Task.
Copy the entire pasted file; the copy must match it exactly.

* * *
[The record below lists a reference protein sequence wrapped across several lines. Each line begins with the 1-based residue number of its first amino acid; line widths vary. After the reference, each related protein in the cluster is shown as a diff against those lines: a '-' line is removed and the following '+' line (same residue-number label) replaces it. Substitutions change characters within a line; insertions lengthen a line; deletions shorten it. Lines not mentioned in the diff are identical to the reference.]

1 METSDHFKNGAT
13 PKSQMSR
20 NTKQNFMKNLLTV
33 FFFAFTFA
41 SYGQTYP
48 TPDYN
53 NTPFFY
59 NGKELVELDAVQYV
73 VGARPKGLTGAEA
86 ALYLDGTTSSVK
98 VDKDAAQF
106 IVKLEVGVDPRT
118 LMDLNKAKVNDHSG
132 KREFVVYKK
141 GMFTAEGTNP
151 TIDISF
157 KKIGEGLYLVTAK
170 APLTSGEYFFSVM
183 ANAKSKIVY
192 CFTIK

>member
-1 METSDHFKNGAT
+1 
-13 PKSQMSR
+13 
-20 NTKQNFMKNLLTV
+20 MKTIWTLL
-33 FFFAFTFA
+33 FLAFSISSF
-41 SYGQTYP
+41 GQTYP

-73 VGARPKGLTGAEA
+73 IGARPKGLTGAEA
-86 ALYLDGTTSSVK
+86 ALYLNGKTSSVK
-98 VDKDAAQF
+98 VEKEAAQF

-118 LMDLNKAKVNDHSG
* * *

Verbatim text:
[The record below lists a reference protein sequence wrapped across several lines. Each line begins with the 1-based residue number of its first amino acid; line widths vary. After the reference, each related protein in the cluster is shown as a diff against those lines: a '-' line is removed and the following '+' line (same residue-number label) replaces it. Substitutions change characters within a line; insertions lengthen a line; deletions shorten it. Lines not mentioned in the diff are identical to the reference.]

1 METSDHFKNGAT
13 PKSQMSR
20 NTKQNFMKNLLTV
33 FFFAFTFA
41 SYGQTYP
48 TPDYN
53 NTPFFY
59 NGKELVELDAVQYV
73 VGARPKGLTGAEA
86 ALYLDGTTSSVK
98 VDKDAAQF
106 IVKLEVGVDPRT
118 LMDLNKAKVNDHSG
132 KREFVVYKK
141 GMFTAEGTNP
151 TIDISF
157 KKIGEGLYLVTAK
170 APLTSGEYFFSVM
183 ANAKSKIVY
192 CFTIK

>member
-1 METSDHFKNGAT
+1 
-13 PKSQMSR
+13 
-20 NTKQNFMKNLLTV
+20 MKTIWTLL
-33 FFFAFTFA
+33 FLAFSISSF
-41 SYGQTYP
+41 GQTYP

-73 VGARPKGLTGAEA
+73 IGARPKGLTGAEA
-86 ALYLDGTTSSVK
+86 ALYLNGKTSSVK
-98 VDKDAAQF
+98 VEKEAAQF

-118 LMDLNKAKVNDHSG